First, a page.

By Cato Syverson, pictured, Group CEO at Creditsafe
As of December 2017, 96% of all businesses in the UK were micro businesses[i], employing 0-9 people. These 5.5 million businesses are the backbone of the UK economy. However, getting them off the ground wasn’t easy and is a direct result of the hard work and determination shown by millions of entrepreneurs every single year. While enormously rewarding, setting up your own business is a huge challenge and the process is never simple or straightforward. If you’re embarking on this route in 2018, it’s important to remember that even the most seasoned entrepreneurs encounter multiple stumbling blocks in the first 12 months.
Here are my five top tips for budding entrepreneurs to help them on this journey:
- Know your market
Understanding the market for which your new product/service is entering is crucial to success. Don’t underestimate the importance of doing your research, observing and learning before taking a huge leap and setting up. Assess the market – who are your key competitors? What’s their pricing strategy? What do they do that’s different to you? As James Caan of Dragons’ Den has said, “ensuring your product is commercially viable can be the difference between a successful business and a hobby”.
- Check, check again and then triple check
Before entering a partnership, or purchasing stock from a supplier, do your due diligence and check out their financial history. It’s easy to be trusting in the early days of business as you’re eager to get going but working with a potentially unstable partner or supplier could leave you in serious trouble later down the line. Company credit reports can give you access to significant amounts of data that will put you in an informed position when making decisions about who to work with, and help you avoid falling foul of late payments or accumulating bad debt.
- Utilise available support networks
There is a huge array of support services available to small and medium sized businesses in the UK, and many of these are free. From the National Enterprise Network to the Federation of Small Business, these organisations are aimed at helping the UK’s small business community and should be maximised by new business owners. You could even reach out to local business owners and form your own meetups. Coworking spaces are also becoming increasingly popular as entrepreneurs seek shared services, meeting spaces and mutual support from others in a similar situation.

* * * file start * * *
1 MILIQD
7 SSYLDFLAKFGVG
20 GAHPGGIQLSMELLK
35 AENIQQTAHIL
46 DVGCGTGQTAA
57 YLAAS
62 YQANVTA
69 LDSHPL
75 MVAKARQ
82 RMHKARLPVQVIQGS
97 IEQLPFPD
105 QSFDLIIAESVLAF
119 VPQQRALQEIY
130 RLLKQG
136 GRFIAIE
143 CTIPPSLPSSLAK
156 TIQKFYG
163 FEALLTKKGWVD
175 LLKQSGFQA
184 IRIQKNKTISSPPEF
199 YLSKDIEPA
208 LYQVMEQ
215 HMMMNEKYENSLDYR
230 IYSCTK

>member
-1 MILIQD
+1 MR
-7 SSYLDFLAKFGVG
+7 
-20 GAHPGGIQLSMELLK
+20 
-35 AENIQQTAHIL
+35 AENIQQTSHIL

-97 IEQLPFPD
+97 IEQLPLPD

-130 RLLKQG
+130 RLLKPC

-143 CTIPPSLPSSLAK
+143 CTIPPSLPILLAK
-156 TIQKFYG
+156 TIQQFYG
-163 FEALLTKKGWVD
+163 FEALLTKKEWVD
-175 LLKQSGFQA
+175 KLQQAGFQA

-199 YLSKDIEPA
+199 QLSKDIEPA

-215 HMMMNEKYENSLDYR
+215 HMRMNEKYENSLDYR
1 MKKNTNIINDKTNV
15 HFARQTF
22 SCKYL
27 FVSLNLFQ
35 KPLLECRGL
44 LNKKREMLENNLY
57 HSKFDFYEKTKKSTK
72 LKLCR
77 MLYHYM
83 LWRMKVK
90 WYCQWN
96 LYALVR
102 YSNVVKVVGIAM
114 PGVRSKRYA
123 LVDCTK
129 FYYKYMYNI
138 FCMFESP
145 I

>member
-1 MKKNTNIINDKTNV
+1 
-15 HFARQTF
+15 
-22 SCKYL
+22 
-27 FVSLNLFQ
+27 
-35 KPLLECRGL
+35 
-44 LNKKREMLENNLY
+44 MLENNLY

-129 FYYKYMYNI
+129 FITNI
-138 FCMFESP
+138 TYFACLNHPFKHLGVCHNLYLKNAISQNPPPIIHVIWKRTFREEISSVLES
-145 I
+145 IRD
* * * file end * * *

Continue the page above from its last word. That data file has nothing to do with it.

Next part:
- Manage your finances closely
It may sound obvious, but the second most common cause of start-up failure is running out of cash. It’s imperative that business owners keep a tight rein on the financials, particularly in the first 12 months. While it may be a shock to the system to lose the stability of a salary, new business owners must be strict at reinvesting those first earned pounds back into the business – the entrepreneurs who succeed will be those willing to make a personal sacrifice.
- Keep abreast of current legislation
While this may not be top of your priority list, understanding and adhering to current legislation will keep your business safe and avoid penalties or worse, being shut down. It’s also important to be prepared for potential legal changes coming down the track so you can futureproof your business. This year will see the General Data Protection Regulation (GDPR) enforced in all EU member states from 25th May, which will fundamentally impact the way businesses can handle and store their customers’ data. This is just the type of legislative change that all new small business owners should be aware of.
Whether you’re starting out or a few months in, these five tips should provide some useful guidance on how to navigate those often challenging first 12 months. Starting your own business is an incredibly exciting time, and if you can manage the speed bumps along the way, you will be on the road to success.
[i] House of Commons Business Statistics December 2017